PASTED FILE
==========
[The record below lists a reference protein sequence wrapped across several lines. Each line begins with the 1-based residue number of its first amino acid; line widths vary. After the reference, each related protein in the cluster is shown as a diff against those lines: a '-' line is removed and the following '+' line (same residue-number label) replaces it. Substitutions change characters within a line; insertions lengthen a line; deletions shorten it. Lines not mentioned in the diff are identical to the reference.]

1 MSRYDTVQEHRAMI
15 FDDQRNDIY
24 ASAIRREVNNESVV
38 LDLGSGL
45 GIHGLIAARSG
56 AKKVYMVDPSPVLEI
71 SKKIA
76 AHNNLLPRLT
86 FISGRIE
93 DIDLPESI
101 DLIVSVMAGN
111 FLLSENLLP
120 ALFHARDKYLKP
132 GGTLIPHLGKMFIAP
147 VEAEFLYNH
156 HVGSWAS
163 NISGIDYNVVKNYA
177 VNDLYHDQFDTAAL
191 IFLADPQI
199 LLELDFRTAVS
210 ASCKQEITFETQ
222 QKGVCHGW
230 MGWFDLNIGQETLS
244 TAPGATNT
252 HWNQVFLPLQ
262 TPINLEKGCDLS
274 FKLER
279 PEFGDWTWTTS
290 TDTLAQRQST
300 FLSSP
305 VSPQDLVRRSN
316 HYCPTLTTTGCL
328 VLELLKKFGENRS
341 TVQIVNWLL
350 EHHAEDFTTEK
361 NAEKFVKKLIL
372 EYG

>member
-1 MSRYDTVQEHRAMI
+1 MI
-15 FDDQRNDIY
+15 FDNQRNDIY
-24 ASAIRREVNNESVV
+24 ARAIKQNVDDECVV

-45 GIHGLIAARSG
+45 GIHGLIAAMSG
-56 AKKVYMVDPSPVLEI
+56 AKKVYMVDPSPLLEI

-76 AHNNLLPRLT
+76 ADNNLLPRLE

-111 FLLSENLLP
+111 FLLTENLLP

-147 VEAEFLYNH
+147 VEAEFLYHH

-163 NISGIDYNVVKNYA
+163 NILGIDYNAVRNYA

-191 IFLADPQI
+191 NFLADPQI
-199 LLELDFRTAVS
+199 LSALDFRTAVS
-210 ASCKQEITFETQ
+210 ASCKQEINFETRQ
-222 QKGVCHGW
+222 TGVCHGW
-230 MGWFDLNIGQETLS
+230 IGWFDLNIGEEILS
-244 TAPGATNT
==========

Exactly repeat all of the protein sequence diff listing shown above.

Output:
[The record below lists a reference protein sequence wrapped across several lines. Each line begins with the 1-based residue number of its first amino acid; line widths vary. After the reference, each related protein in the cluster is shown as a diff against those lines: a '-' line is removed and the following '+' line (same residue-number label) replaces it. Substitutions change characters within a line; insertions lengthen a line; deletions shorten it. Lines not mentioned in the diff are identical to the reference.]

1 MSRYDTVQEHRAMI
15 FDDQRNDIY
24 ASAIRREVNNESVV
38 LDLGSGL
45 GIHGLIAARSG
56 AKKVYMVDPSPVLEI
71 SKKIA
76 AHNNLLPRLT
86 FISGRIE
93 DIDLPESI
101 DLIVSVMAGN
111 FLLSENLLP
120 ALFHARDKYLKP
132 GGTLIPHLGKMFIAP
147 VEAEFLYNH
156 HVGSWAS
163 NISGIDYNVVKNYA
177 VNDLYHDQFDTAAL
191 IFLADPQI
199 LLELDFRTAVS
210 ASCKQEITFETQ
222 QKGVCHGW
230 MGWFDLNIGQETLS
244 TAPGATNT
252 HWNQVFLPLQ
262 TPINLEKGCDLS
274 FKLER
279 PEFGDWTWTTS
290 TDTLAQRQST
300 FLSSP
305 VSPQDLVRRSN
316 HYCPTLTTTGCL
328 VLELLKKFGENRS
341 TVQIVNWLL
350 EHHAEDFTTEK
361 NAEKFVKKLIL
372 EYG

>member
-1 MSRYDTVQEHRAMI
+1 MI
-15 FDDQRNDIY
+15 FDNQRNDIY
-24 ASAIRREVNNESVV
+24 ARAIKQNVDDECVV

-45 GIHGLIAARSG
+45 GIHGLIAAMSG
-56 AKKVYMVDPSPVLEI
+56 AKKVYMVDPSPLLEI

-76 AHNNLLPRLT
+76 ADNNLLPRLE

-111 FLLSENLLP
+111 FLLTENLLP

-147 VEAEFLYNH
+147 VEAEFLYHH

-163 NISGIDYNVVKNYA
+163 NILGIDYNAVRNYA

-191 IFLADPQI
+191 NFLADPQI
-199 LLELDFRTAVS
+199 LSALDFRTAVS
-210 ASCKQEITFETQ
+210 ASCKQEINFETRQ
-222 QKGVCHGW
+222 TGVCHGW
-230 MGWFDLNIGQETLS
+230 IGWFDLNIGEEILS
-244 TAPGATNT